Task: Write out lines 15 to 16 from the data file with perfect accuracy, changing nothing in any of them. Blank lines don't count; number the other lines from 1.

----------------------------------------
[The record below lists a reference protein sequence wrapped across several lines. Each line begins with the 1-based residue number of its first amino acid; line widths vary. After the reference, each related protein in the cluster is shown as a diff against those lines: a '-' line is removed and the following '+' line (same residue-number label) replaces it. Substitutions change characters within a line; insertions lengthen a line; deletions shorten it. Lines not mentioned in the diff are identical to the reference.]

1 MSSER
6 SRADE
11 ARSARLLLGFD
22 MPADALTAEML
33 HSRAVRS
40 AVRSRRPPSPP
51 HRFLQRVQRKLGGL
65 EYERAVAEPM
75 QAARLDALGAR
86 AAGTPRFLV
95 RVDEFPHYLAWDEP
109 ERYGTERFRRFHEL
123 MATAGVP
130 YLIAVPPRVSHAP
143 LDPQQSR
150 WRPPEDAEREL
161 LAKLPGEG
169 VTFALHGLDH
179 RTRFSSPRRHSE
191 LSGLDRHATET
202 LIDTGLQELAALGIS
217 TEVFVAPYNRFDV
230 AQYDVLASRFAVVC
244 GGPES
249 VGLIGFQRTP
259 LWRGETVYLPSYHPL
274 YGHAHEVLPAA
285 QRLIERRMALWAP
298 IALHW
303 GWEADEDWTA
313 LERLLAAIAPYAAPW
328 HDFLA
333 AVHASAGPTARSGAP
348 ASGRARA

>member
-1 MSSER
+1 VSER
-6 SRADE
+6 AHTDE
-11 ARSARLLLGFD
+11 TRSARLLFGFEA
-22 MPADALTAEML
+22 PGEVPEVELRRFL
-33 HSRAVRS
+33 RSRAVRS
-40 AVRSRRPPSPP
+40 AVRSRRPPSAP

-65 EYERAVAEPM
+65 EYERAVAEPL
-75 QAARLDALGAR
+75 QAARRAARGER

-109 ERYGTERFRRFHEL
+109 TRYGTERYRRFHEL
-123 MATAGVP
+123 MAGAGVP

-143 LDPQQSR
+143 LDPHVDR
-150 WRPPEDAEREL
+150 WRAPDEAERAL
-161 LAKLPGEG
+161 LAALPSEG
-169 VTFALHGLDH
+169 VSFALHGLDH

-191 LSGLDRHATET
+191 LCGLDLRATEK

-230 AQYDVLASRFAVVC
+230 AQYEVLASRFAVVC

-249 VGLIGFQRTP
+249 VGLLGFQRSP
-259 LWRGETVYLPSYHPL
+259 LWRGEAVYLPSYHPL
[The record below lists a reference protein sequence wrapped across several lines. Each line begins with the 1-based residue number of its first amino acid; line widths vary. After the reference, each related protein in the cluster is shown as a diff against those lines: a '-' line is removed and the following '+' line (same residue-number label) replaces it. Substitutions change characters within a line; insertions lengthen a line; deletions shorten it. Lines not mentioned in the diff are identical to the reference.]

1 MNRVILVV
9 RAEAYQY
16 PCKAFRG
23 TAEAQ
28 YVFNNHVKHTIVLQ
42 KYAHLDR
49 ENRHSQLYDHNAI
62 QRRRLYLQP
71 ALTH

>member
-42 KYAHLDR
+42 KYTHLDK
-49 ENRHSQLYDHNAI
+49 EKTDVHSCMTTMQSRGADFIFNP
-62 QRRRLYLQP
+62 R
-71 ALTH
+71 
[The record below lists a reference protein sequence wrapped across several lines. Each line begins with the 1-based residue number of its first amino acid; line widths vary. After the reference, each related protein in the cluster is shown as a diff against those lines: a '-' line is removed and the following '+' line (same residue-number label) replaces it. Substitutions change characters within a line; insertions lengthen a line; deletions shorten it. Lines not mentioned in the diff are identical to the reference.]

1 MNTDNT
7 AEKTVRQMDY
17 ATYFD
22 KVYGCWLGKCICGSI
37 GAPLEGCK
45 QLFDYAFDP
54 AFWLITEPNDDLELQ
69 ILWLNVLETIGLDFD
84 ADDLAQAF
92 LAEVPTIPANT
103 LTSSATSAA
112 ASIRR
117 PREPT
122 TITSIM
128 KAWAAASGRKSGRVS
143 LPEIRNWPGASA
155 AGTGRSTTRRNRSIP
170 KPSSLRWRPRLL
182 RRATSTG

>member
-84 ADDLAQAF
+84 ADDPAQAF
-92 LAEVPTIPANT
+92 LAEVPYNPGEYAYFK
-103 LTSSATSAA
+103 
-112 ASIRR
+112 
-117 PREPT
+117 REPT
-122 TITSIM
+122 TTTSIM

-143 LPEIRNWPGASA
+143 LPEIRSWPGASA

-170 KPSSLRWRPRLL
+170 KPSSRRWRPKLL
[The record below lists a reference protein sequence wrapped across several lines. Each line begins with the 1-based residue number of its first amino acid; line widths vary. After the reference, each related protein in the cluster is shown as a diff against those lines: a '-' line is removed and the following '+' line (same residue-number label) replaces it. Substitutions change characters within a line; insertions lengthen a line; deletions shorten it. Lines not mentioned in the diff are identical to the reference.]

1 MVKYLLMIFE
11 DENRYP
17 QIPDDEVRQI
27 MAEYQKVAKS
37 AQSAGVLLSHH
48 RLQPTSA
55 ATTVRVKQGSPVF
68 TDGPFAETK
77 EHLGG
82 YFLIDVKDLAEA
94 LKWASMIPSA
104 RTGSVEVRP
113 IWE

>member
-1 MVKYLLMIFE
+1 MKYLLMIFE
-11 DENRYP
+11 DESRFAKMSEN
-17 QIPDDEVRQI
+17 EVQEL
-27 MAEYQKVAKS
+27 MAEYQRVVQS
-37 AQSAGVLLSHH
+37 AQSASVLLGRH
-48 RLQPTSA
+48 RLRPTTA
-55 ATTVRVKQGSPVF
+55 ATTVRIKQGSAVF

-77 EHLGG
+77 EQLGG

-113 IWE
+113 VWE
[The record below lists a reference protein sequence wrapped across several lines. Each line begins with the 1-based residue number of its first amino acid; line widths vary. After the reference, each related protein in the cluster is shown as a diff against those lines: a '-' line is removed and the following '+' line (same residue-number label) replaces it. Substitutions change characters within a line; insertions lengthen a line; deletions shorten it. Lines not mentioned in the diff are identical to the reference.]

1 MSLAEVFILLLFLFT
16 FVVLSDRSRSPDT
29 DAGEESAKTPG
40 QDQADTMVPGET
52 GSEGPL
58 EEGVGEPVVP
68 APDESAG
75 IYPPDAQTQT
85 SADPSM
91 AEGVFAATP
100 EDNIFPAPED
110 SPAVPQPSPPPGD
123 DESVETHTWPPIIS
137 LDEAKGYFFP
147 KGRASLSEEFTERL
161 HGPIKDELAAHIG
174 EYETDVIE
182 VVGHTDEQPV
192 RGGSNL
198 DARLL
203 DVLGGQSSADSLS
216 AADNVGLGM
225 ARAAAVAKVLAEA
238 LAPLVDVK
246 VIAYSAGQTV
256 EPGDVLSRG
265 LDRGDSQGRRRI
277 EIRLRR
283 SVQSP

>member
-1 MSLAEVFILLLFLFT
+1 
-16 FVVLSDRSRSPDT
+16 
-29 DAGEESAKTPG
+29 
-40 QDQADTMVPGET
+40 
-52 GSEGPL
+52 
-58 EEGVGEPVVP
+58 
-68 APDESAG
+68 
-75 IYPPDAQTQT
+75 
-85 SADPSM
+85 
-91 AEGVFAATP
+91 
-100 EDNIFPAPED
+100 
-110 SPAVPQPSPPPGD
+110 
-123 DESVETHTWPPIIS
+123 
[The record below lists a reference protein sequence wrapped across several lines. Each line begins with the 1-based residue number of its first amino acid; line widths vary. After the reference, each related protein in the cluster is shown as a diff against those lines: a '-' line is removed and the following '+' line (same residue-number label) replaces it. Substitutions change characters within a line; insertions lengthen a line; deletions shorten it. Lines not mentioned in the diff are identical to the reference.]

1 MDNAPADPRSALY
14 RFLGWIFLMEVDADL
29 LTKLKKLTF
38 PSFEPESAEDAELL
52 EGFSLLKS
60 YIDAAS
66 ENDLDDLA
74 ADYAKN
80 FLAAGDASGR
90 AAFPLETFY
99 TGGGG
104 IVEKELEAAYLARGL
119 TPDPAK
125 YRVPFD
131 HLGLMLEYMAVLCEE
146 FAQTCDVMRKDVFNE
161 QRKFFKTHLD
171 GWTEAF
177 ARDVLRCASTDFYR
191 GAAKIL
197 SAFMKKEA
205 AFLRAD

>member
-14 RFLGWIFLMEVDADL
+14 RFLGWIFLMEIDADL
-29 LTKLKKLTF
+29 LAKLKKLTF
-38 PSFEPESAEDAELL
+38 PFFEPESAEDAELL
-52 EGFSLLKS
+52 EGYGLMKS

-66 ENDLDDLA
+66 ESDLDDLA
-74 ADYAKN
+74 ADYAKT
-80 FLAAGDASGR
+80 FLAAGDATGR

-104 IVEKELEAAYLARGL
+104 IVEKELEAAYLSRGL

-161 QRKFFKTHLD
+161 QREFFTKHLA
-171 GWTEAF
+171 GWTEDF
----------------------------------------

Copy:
130 YLIAVPPRVSHAP
143 LDPQQSR